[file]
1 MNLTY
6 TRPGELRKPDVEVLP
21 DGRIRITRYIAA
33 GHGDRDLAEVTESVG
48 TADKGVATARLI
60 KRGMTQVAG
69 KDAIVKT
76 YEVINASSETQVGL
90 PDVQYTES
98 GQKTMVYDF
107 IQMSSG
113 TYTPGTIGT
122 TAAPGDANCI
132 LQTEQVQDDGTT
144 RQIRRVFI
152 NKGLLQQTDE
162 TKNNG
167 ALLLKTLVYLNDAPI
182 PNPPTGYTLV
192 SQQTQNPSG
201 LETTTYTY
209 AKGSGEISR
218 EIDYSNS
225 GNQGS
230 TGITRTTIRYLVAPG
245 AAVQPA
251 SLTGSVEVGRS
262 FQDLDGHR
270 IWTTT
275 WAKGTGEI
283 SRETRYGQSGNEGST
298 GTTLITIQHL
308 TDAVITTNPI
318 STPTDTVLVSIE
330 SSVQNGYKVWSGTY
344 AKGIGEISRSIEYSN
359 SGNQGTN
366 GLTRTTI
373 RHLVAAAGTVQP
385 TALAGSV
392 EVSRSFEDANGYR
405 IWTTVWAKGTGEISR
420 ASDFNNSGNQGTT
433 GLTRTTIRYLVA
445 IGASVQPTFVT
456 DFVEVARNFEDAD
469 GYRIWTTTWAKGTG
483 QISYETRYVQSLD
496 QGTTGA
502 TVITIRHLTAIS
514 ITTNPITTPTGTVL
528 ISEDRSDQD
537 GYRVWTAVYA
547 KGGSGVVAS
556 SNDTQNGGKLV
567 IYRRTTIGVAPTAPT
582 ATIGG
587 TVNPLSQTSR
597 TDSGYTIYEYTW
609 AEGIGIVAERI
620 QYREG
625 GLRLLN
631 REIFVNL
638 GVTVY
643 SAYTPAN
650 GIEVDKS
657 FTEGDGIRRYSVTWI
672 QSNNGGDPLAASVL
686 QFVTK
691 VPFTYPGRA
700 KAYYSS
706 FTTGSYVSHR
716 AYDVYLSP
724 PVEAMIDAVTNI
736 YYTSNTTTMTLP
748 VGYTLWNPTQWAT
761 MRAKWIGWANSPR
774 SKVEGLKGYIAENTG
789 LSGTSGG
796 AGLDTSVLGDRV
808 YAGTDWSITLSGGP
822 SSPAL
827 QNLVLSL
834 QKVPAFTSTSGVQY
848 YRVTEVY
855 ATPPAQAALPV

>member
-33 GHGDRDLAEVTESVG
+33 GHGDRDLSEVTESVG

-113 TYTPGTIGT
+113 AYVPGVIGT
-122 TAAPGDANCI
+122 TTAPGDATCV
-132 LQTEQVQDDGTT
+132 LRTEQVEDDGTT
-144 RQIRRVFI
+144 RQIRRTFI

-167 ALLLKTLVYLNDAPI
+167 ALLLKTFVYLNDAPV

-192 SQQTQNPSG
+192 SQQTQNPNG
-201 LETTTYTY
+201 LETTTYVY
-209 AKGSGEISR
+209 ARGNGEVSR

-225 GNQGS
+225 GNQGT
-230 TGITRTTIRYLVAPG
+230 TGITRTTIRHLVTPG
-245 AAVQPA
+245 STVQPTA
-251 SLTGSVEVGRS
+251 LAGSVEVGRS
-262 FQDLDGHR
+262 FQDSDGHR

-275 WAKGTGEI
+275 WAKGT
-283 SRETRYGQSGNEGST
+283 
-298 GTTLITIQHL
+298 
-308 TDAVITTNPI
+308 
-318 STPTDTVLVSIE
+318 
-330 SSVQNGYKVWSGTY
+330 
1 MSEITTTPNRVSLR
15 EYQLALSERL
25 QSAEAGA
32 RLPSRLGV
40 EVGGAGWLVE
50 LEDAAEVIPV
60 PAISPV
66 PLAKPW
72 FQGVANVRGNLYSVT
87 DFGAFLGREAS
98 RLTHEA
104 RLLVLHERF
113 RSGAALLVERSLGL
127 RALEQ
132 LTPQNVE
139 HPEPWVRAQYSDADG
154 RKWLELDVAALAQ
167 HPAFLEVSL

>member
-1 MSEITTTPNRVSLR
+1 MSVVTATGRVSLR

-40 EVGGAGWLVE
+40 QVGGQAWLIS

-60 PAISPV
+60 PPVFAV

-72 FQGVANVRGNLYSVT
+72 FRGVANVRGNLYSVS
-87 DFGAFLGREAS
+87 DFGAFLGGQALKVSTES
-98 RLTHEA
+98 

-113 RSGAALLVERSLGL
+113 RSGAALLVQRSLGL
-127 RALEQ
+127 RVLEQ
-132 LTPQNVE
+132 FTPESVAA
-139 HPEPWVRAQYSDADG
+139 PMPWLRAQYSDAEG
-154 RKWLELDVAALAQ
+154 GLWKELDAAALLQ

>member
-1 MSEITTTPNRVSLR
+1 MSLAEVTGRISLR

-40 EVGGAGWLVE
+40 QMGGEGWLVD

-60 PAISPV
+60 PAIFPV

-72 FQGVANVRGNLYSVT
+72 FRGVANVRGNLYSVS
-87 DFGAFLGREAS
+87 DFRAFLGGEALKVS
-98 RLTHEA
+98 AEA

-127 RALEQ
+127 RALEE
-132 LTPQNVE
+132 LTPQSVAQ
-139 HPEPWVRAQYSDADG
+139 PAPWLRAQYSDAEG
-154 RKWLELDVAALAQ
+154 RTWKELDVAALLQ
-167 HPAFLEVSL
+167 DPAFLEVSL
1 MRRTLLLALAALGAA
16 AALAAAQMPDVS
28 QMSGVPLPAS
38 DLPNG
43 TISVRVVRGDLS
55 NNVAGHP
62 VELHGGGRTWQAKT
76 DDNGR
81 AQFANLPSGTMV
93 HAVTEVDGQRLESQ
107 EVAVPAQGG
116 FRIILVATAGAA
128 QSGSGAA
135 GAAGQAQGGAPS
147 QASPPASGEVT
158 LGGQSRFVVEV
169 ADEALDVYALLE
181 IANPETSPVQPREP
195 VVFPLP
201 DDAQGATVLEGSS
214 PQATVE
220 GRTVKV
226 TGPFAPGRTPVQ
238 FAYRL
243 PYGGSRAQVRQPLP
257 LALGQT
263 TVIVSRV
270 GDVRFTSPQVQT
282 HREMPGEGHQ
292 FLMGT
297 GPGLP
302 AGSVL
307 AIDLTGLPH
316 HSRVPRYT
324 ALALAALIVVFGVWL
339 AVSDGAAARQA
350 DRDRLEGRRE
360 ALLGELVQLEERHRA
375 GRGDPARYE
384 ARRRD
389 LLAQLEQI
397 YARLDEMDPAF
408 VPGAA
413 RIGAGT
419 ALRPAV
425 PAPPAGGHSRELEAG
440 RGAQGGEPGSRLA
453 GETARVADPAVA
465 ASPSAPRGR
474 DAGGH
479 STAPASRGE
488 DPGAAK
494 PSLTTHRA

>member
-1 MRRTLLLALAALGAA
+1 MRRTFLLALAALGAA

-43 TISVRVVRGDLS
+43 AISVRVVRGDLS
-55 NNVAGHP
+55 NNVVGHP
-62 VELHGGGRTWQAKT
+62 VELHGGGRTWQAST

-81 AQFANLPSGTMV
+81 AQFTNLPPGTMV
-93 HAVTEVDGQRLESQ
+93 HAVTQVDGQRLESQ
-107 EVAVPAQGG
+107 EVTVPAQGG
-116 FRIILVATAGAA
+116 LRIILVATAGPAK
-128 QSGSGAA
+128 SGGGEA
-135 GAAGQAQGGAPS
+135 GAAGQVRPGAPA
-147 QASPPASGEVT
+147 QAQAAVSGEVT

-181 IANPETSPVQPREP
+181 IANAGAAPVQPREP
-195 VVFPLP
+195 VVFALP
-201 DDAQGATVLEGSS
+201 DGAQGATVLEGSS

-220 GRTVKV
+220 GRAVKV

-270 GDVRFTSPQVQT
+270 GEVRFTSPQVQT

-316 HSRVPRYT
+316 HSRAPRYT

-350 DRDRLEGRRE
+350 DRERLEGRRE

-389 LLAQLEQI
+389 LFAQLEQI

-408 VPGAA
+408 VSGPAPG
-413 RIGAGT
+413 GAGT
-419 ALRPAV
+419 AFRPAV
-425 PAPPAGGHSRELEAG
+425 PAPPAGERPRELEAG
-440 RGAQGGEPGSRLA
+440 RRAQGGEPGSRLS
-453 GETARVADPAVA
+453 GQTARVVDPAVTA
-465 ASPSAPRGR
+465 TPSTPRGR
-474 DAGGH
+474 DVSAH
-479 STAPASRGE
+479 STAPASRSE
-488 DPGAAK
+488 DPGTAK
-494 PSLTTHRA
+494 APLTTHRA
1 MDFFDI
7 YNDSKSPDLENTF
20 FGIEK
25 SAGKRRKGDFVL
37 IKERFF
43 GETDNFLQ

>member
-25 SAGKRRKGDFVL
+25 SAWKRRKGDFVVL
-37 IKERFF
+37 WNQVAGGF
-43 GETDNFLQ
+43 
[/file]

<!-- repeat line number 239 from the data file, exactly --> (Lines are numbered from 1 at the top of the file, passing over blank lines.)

453 GETARVADPAVA